Kansas bishops lament national debt
August 01, 2012
Reflecting on the economy and the election, the bishops of Kansas outline principles of Catholic social teaching and note that “unlike issues involving intrinsic evils such as abortion, same-sex marriage, and threats to religious liberty and conscience rights, Catholics of good will may have legitimate disagreements about how to apply Church teaching in the economic sphere.”
“While the Church does not endorse specific solutions to our economic challenges, she has much to offer when it comes to the necessary relationship between the economy and morality,” the bishops note. “The Church’s duty is to articulate principles; it is the duty of the lay faithful in their mission to renew the face of the earth to put those principles into action.”
After briefly discussing stewardship, solidarity, the universal destination of goods, private property, a safety net for the poor, charity, subsidiarity, private initiative, and the human person, the bishops turn to the national debt:
The United States has become a debtor nation with an unsustainable national debt. Most of this debt burden is unjustly transferred from one generation to the next. The potential for a collapse of our economy, resulting from a failure to address our spiraling debt, imperils everyone, but places the poor at the most serious risk.
As we expect individual households to live within their means, we have the right to expect that the government will also live within its means as an indispensable part of our nation’s economic recovery. It is irresponsible for those elected to positions of political leadership to fail to address realistically and effectively government debt and unfunded obligations. Our nation, at all levels of government, is on an unsustainable fiscal path that, left unreformed, will eventually lead to an economic calamity with disastrous consequences for everyone.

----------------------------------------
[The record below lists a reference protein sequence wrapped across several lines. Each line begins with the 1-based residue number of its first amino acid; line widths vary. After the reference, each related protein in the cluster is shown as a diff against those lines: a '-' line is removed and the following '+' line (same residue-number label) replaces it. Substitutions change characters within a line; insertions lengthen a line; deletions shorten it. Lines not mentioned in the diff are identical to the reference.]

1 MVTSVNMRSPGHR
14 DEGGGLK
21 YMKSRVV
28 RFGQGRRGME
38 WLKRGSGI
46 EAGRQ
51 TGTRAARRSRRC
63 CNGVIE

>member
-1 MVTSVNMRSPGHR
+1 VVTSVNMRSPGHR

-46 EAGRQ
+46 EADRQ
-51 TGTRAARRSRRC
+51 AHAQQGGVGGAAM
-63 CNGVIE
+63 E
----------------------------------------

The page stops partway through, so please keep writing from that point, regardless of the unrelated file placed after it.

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Posted by: FredC -
Aug. 02, 2012 1:42 PM ET USA
The enormous debt will have its greatest impact on the middle class, driving most of it into the lower (poor) class with some moving to the upper (rich) class -- until the government takes from the upper to sustain the lower.
Posted by: unum -
Aug. 02, 2012 8:03 AM ET USA
I applaud the courage of the Kansas bishops. They obviously live in the real world, unlike their colleagues who continually advocate government spending in their letters to the Congress.
Posted by: koinonia -
Aug. 01, 2012 8:45 PM ET USA
It might be noted that Kansans and other midwesterners are enduring a hot summer of epic proportions and an intense drought. Kansas friends have advised that one can count on one hand the days of rainfall since spring. There will be economic consequences. Rivers are so low in the Midwest that water supplies and shipping are affected. Catholics in Kansas (where several parishes are often served by just one priest) can use our prayers as can everyone else in the Midwest during these shortages.